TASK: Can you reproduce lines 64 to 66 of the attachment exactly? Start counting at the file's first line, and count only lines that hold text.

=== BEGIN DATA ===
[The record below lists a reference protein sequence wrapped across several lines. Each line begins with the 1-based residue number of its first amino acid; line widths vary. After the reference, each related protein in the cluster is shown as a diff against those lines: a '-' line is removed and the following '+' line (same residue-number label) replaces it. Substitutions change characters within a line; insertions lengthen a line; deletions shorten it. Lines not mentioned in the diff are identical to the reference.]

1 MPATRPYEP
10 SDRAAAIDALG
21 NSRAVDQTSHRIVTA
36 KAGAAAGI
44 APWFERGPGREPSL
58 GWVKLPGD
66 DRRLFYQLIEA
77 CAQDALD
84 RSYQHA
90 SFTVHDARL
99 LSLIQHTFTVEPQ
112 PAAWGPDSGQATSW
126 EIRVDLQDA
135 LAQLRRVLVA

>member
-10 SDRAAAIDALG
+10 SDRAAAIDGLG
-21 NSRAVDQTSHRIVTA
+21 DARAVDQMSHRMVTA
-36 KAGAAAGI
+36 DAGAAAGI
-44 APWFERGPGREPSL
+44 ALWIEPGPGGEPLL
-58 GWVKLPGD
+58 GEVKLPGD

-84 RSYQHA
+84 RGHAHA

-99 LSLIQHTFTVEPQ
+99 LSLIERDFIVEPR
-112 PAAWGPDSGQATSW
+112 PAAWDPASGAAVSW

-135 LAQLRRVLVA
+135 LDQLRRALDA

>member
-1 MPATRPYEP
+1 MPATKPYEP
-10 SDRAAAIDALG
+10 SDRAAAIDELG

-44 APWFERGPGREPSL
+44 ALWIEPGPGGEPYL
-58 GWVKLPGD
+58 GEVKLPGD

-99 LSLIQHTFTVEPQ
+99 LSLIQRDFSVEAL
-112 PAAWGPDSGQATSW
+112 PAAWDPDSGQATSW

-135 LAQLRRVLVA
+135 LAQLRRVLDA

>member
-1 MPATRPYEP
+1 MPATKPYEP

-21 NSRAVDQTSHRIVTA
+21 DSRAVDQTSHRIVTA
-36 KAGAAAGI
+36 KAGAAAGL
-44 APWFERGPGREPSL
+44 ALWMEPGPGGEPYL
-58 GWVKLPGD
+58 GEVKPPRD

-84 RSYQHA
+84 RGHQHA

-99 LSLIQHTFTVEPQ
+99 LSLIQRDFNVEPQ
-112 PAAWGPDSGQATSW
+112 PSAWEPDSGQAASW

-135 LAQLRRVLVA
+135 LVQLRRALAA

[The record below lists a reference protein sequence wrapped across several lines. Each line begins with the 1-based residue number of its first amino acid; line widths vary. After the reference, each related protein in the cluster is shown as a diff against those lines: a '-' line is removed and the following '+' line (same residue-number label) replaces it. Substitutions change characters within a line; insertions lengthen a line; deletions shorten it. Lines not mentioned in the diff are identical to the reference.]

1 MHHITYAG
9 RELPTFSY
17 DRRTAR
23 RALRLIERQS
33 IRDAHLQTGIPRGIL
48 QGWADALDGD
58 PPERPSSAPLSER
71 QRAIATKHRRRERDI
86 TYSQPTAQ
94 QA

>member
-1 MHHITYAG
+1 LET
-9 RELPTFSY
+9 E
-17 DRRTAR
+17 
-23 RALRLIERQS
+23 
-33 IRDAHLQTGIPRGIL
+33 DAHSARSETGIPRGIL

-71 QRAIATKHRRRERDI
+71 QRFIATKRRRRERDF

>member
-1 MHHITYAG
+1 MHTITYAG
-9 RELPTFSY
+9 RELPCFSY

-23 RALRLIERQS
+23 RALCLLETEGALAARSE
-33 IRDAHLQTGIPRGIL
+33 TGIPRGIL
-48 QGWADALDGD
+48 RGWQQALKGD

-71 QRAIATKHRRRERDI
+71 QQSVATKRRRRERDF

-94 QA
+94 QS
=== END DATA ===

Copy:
+99 LSLIQRDFNVEPQ
-112 PAAWGPDSGQATSW
+112 PSAWEPDSGQAASW